Everyone responsible for combating deployment stress

  • Published
  • By Chief Master Sgt. Russell Kuck
  • 62nd Airlift Wing command chief master sergeant
With deployment cycles constantly revolving, more -- if not all -- Airmen are experiencing what it means to be expeditionary. 

Some have spent more time being deployed or on a temporary deployment than they have at their home station. 

While many of us have plenty of fervor about combat missions, there are some who need more time to adjust to their changing environment. 

The Air Force gives Airmen two weeks upon returning from a deployment to help transition from the two different lifestyles. 

However, this may not always be enough time to adjust. 

Taking someone and placing them in a war zone has the propensity to cause combat stress. 

Nevertheless, returning to a non-combat environment after seeing first-hand any traumatic view of a war zone can cause post-deployment stress. 

The effects of combat experiences can start to surface anywhere from six weeks to three months after returning to a normal work environment. 

You never know what to expect when your family or friends return from a deployment.

 It's everyone's responsibility to take care of those who may be vulnerable to post-deployment stress.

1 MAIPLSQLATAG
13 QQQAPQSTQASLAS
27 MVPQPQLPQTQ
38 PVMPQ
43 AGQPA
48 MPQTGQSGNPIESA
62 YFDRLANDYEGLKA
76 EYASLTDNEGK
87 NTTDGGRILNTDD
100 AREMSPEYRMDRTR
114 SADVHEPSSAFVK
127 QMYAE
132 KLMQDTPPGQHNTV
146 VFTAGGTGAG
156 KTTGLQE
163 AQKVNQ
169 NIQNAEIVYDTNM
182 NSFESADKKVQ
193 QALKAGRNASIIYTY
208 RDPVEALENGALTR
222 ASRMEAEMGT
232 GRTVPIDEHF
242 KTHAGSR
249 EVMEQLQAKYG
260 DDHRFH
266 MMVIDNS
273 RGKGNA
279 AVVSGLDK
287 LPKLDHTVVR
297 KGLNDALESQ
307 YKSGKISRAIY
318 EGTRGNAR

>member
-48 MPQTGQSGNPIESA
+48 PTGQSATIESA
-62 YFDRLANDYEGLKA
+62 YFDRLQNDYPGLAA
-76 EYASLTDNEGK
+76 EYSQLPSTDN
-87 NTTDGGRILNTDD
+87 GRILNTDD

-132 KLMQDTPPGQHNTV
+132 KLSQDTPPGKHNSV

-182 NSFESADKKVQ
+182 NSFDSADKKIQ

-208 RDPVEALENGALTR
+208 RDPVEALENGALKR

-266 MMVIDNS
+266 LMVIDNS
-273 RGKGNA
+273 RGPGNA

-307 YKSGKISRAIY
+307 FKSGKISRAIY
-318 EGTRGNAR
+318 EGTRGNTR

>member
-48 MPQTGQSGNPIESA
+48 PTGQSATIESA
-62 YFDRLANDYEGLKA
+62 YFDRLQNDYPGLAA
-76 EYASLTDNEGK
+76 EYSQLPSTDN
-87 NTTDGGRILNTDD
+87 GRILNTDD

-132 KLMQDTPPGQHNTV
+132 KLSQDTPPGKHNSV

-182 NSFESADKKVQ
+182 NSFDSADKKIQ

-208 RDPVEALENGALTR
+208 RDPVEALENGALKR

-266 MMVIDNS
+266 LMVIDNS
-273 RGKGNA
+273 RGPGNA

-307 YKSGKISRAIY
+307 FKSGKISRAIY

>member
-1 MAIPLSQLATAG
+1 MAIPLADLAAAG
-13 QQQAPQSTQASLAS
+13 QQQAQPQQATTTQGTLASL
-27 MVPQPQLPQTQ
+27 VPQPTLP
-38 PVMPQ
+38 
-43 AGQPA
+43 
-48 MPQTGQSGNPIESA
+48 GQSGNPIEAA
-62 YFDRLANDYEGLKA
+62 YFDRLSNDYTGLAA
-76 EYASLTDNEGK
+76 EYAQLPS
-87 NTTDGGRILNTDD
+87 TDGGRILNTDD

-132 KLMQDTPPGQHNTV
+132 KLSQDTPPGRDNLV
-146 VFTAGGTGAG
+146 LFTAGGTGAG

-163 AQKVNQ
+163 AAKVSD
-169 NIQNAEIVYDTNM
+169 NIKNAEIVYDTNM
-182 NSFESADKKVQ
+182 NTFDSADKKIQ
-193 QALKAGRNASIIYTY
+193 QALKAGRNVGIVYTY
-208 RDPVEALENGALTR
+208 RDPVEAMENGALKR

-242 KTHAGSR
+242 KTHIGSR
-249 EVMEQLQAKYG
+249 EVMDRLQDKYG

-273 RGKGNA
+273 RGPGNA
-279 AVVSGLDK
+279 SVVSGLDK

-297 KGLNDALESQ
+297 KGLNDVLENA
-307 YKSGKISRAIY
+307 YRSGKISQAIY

First-line supervisors are key. They need to take note of any changes they see in their Airmen's attitudes and habits. 

Are they depressed? Are they talking about suicide?

Do they consume alcohol more frequently or in excessive amounts? 

Are they showing signs of aggression? 

The technique to combating any issues that may arise from deployment stress is to recognize when to talk to someone. 

Several base agencies, such as the wing chapel support center and Life Skills, offer assistance in a variety of ways. 

Take advantage of their programs; they're here for you and your Airmen. 

Remember, witnessing something face-to-face is different than seeing it on television or in video games. 

Although something may not seem traumatic for you, realize the same thing may be traumatic for your Airmen. 

Families and friends aren't the only people who suffer from deployments. 

Take care of yourselves, and take care of each other. Hooah!